Monday, October 28, 2019
I looked up the quote. As a full sentence it's even more kick-ass:
What gunpowder did for war, the printing press has done for the mind, and the statesman is no longer clad in the steel of special education, but every reading man is his judge.
And! According to Wikipedia, that line is from an anti-slavery speech delivered in 1852, which you can read on Google Books. Wendell Phillips' antebellum analysis is just as rousing today — although perhaps ironic in its populism, given all that happened in the following decade. Anyway, I typed up a selection:
We are apt to feel ourselves overshadowed in the presence of colossal institutions. We are apt, in coming up to a meeting of this kind, to ask what a few hundred or a few thousand persons can do against the weight of government, the mountainous odds of majorities, the influence of the press, the power of the pulpit, the organization of parties, the omnipotence of wealth.
At times, to carry a favorite purpose, leading statesmen have endeavored to cajole the people into the idea that this age was like the past, and that "rub-a-dub agitation," as ours is contemptuously styled, was only to be despised. [...]
This "rub-a-dub agitation" [...] diminishes the confidence of the administration in its power to execute the Fugitive Slave Law, which it has imposed so insolently on the people. It acts on the reading men of the nation, and in that single fact is the whole story of change. Wherever you have a reading people, there every tongue, every press, is a power.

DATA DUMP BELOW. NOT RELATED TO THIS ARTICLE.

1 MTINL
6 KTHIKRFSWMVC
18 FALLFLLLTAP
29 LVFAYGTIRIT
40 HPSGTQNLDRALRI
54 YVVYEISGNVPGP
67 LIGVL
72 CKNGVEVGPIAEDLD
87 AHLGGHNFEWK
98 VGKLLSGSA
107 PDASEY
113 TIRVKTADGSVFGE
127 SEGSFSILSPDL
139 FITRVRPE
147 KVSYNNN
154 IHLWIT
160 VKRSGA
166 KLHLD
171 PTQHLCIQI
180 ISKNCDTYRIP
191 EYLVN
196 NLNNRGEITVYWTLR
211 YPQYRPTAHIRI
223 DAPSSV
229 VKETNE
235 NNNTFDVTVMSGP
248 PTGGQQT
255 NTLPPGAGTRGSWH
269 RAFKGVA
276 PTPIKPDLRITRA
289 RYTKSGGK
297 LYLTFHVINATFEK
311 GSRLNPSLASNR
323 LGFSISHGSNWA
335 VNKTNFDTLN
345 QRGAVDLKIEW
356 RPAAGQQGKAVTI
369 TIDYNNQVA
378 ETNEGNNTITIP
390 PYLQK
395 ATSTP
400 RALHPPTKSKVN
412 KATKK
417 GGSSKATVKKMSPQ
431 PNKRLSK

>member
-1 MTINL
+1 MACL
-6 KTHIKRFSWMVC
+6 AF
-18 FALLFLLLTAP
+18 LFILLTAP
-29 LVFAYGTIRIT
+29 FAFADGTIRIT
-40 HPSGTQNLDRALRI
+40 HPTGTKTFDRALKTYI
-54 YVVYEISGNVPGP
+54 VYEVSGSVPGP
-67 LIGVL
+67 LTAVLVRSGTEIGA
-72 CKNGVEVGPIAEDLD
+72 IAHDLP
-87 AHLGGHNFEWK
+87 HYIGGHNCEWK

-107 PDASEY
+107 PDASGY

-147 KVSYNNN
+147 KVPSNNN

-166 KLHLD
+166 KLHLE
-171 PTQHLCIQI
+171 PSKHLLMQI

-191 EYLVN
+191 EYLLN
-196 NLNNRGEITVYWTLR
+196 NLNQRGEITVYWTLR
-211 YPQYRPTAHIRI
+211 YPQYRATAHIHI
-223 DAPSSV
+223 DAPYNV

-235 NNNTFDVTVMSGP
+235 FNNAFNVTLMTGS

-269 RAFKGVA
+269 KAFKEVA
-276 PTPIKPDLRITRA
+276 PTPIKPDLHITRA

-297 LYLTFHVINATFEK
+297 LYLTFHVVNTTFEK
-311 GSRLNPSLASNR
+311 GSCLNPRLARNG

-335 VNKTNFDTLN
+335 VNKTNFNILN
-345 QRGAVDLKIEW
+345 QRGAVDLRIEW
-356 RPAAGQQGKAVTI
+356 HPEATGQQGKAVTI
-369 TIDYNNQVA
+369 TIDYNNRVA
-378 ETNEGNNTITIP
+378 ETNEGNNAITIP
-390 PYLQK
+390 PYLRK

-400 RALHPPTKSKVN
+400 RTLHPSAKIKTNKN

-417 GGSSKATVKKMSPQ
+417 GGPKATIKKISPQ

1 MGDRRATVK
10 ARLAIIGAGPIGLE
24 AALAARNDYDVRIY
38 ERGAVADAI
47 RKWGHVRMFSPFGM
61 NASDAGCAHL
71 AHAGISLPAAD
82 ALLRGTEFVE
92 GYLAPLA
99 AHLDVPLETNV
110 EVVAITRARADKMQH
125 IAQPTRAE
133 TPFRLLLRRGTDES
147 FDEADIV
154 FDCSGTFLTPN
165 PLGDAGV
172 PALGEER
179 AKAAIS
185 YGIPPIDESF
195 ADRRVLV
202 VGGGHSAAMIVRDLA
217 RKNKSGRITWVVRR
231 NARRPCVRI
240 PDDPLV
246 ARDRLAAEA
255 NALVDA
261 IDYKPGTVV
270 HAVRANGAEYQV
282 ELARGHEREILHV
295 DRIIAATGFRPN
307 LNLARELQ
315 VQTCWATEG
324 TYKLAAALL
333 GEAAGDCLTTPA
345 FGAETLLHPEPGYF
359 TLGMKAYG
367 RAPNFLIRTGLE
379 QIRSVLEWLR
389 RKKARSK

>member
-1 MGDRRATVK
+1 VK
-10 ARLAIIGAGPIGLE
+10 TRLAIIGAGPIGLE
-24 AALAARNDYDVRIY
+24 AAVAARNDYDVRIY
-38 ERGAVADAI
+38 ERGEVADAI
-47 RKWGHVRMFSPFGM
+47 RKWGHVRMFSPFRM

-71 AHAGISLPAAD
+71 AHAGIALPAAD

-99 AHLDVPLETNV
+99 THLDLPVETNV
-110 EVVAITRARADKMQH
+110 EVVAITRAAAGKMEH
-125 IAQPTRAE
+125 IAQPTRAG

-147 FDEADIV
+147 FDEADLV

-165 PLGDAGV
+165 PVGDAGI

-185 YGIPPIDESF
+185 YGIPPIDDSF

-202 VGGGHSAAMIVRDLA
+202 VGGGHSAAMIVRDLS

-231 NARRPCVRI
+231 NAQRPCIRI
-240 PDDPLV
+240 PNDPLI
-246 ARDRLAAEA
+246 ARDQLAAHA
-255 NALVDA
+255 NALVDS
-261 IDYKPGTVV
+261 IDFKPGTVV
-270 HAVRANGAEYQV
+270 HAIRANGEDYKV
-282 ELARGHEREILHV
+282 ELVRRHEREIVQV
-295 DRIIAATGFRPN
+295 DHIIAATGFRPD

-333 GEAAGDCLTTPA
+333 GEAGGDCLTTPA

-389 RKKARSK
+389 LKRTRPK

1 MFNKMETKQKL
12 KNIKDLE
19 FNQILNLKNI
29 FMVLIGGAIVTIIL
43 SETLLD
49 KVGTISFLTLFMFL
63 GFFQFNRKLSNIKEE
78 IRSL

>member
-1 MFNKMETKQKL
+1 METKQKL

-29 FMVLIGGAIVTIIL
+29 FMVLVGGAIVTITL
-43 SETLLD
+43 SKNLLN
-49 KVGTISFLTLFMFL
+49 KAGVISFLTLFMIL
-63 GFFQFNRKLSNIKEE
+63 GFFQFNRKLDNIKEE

Mr. Webster, when he ridiculed in New York the agitation of the anti-slavery body, supposed he was living in old feudal times, when a statesman was an integral element in the State, an essential power in himself. He must have supposed himself speaking in those ages when a great man outweighed the masses. He finds now that he is living much later, in an age when the accumulated common sense of the people outweighs the greatest statesman or the most influential individual. [...]
Gunpowder came, and then any finger that could pull a trigger was equal to the highest born and the best disciplined; knightly armor and horses clad in steel went to ground before the courage and strength which dwelt in the arm of the peasant as well as that of the prince.
What gunpowder did for war, the printing press has done for the mind, and the statesman is no longer clad in the steel of special education, but every reading man is his judge. Every thoughtful man the country through, who makes up an opinion, is his jury to which he answers and the tribunal to which he must bow.
[...] notation to indicate omissions and added line breaks for readability.)
In 1922, 70 years after Phillips' speech, Walter Lippmann published Public Opinion. The rest is history. Okay, the intervening period is also history.
My point: We can quibble with Phillips about plenty, and subsequent thinkers provide a necessary counterpoint. But he got it. He saw what matters, century upon century: Individual human liberty, and the tools that provide more of it. "The First Amendment is first for a reason," as Dave Chapelle said recently. "Second Amendment is just in case the first one doesn't work out." A-fucking-men.
Photo of two old books by Kiwihug.